We have the numbers and statistics that show Ontarians aren’t saving for retirement to the extent they need to in this province, she said. We also know 65 per cent of people dont have a defined benefit pension plan through their employer, which means they will need to rely on CPP.

That’s not enough to enjoy the kind of lifestyle you did during your working years.

Ms Jaczek acknowledges there is some resistance to the idea, including from employers who worry about the impact to their bottom lines, but she counters by saying the deductions wouldn’t start until 2017 at the earliest and that providing retirees with more income will give them more money to spend.

Richmond Hill NDP candidate Adam De Vita doesn’t disagree action is needed to boost the income of retirees and that’s why the NDP proposed pension plans of its own in 2010 and 2011, however the devil is in the details with these sorts of things and, at this point, the Liberals cant be trusted to deliver, he said.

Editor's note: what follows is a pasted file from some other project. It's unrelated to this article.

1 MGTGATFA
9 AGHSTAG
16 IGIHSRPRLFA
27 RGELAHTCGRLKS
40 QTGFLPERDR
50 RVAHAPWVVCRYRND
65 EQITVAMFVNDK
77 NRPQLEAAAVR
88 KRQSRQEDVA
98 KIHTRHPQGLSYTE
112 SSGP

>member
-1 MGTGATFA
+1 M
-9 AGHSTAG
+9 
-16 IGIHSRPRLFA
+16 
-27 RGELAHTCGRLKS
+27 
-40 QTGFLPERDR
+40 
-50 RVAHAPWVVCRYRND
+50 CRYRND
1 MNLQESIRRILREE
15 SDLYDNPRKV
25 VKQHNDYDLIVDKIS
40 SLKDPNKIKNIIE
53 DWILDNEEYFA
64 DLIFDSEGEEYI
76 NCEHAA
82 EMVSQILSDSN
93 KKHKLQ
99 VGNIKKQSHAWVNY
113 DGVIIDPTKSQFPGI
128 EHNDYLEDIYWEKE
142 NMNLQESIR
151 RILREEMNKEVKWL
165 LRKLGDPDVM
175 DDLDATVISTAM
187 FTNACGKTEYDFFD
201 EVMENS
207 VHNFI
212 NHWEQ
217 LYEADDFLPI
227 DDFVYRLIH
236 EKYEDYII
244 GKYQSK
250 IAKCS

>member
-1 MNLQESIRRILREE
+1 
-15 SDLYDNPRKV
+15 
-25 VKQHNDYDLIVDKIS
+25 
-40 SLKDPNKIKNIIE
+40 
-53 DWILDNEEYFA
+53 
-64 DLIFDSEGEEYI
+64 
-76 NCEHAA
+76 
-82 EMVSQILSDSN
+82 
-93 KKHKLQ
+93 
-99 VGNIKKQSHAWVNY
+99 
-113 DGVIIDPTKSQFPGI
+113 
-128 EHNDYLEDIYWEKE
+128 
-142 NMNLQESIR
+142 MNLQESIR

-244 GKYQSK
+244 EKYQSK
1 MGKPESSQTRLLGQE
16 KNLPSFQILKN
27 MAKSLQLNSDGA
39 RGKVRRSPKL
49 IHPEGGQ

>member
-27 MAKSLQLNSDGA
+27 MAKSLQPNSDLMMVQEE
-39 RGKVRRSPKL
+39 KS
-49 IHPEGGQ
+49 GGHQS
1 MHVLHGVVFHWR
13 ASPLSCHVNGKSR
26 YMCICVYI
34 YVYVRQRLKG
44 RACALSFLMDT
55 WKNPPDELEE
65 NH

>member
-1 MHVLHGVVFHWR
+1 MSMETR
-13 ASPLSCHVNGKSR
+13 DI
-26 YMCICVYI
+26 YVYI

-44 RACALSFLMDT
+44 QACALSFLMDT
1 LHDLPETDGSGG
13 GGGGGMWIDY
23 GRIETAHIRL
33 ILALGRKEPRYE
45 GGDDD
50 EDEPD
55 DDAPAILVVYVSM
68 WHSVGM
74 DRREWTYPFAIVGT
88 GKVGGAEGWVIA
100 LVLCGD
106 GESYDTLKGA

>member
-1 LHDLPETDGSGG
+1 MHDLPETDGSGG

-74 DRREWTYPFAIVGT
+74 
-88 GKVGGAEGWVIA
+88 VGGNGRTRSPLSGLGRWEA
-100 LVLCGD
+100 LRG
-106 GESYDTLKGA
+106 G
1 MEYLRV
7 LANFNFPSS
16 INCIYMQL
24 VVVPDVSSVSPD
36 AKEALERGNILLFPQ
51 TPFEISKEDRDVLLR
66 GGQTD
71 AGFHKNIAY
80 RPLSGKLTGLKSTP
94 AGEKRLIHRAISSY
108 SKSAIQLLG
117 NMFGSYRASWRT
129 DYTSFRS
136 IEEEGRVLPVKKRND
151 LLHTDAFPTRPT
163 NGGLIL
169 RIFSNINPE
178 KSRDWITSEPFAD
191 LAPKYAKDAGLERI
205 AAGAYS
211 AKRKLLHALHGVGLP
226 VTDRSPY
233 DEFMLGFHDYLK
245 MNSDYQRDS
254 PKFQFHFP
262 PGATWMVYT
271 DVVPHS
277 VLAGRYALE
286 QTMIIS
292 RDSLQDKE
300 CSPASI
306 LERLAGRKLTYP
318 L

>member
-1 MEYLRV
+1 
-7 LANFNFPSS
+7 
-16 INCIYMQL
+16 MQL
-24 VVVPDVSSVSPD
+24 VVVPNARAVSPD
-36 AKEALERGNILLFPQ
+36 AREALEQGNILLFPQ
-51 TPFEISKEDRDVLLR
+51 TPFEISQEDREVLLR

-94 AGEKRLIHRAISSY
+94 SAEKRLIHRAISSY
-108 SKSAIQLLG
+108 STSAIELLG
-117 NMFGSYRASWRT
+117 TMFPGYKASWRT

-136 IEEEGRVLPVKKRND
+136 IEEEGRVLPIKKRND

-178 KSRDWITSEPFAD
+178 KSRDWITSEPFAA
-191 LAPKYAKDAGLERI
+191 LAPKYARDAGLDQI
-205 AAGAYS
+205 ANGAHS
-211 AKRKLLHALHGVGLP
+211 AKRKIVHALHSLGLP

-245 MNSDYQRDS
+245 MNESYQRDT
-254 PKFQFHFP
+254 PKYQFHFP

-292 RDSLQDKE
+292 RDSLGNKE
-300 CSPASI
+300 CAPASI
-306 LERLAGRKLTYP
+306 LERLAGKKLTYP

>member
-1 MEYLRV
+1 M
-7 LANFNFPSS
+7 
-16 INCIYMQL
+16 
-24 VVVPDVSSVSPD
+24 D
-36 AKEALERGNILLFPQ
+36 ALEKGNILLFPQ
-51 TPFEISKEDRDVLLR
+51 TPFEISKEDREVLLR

Its kind of hard to believe them, he said. What we’ve been saying is that any plan that’s brought in has to be phased in slowly.

The NDP doesn’t want to see a plan brought in that would hurt businesses or further stretch household budgets, he added.

Speaking to the York Region Media Group Friday, Progressive Conservative York-Simcoe MPP Julia Munro was very critical of the Ontario pension plan, referring to it as a payroll tax that will take much-needed dollars away from individuals and businesses alike.